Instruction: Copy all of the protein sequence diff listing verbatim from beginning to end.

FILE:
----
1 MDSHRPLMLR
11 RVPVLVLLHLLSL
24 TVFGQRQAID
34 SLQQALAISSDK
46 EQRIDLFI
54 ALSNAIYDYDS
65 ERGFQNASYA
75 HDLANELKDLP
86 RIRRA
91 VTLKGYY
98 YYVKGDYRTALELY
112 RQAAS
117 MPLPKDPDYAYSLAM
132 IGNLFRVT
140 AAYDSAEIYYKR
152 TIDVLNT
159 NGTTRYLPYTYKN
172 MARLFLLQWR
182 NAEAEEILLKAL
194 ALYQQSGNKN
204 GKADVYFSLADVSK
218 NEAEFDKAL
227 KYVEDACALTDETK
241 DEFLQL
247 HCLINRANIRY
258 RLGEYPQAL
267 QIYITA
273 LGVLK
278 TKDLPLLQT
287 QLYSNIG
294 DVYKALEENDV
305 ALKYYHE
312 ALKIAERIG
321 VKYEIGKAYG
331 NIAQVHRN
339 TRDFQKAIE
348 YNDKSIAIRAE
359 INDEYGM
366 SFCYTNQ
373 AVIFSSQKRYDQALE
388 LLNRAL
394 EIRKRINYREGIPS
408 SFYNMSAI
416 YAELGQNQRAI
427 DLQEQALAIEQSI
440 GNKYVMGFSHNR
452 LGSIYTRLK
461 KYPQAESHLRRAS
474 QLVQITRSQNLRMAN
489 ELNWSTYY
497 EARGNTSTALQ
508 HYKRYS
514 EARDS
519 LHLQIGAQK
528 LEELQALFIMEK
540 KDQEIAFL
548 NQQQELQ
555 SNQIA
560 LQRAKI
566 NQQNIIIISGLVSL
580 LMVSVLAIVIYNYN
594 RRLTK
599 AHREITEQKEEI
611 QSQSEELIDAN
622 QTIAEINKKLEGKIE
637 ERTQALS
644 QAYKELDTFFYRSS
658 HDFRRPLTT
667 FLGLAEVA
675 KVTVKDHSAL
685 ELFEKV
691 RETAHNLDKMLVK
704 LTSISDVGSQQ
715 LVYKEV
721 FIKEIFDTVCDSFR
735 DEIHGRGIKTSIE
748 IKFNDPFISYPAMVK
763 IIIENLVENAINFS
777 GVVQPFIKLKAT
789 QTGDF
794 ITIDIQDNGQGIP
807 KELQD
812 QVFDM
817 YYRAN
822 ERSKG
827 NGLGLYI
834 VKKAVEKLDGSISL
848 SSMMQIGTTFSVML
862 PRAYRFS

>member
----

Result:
1 MDSHRPLMLR
11 RVPVLVLLHLLSL
24 TVFGQRQAID
34 SLQQALAISSDK
46 EQRIDLFI
54 ALSNAIYDYDS
65 ERGFQNASYA
75 HDLANELKDLP
86 RIRRA
91 VTLKGYY
98 YYVKGDYRTALELY
112 RQAAS
117 MPLPKDPDYAYSLAM
132 IGNLFRVT
140 AAYDSAEIYYKR
152 TIDVLNT
159 NGTTRYLPYTYKN
172 MARLFLLQWR
182 NAEAEEILLKAL
194 ALYQQSGNKN
204 GKADVYFSLADVSK
218 NEAEFDKAL
227 KYVEDACALTDETK
241 DEFLQL
247 HCLINRANIRY
258 RLGEYPQAL
267 QIYITA
273 LGVLK
278 TKDLPLLQT
287 QLYSNIG
294 DVYKALEENDV
305 ALKYYHE
312 ALKIAERIG
321 VKYEIGKAYG
331 NIAQVHRN
339 TRDFQKAIE
348 YNDKSIAIRAE
359 INDEYGM
366 SFCYTNQ
373 AVIFSSQKRYDQALE
388 LLNRAL
394 EIRKRINYREGIPS
408 SFYNMSAI
416 YAELGQNQRAI
427 DLQEQALAIEQSI
440 GNKYVMGFSHNR
452 LGSIYTRLK
461 KYPQAESHLRRAS
474 QLVQITRSQNLRMAN
489 ELNWSTYY
497 EARGNTSTALQ
508 HYKRYS
514 EARDS
519 LHLQIGAQK
528 LEELQALFIMEK
540 KDQEIAFL
548 NQQQELQ
555 SNQIA
560 LQRAKI
566 NQQNIIIISGLVSL
580 LMVSVLAIVIYNYN
594 RRLTK
599 AHREITEQKEEI
611 QSQSEELIDAN
622 QTIAEINKKLEGKIE
637 ERTQALS
644 QAYKELDTFFYRSS
658 HDFRRPLTT
667 FLGLAEVA
675 KVTVKDHSAL
685 ELFEKV
691 RETAHNLDKMLVK
704 LTSISDVGSQQ
715 LVYKEV
721 FIKEIFDTVCDSFR
735 DEIHGRGIKTSIE
748 IKFNDPFISYPAMVK
763 IIIENLVENAINFS
777 GVVQPFIKLKAT
789 QTGDF
794 ITIDIQDNGQGIP
807 KELQD
812 QVFDM
817 YYRAN
822 ERSKG
827 NGLGLYI
834 VKKAVEKLDGSISL
848 SSMMQIGTTFSVML
862 PRAYRFS

>member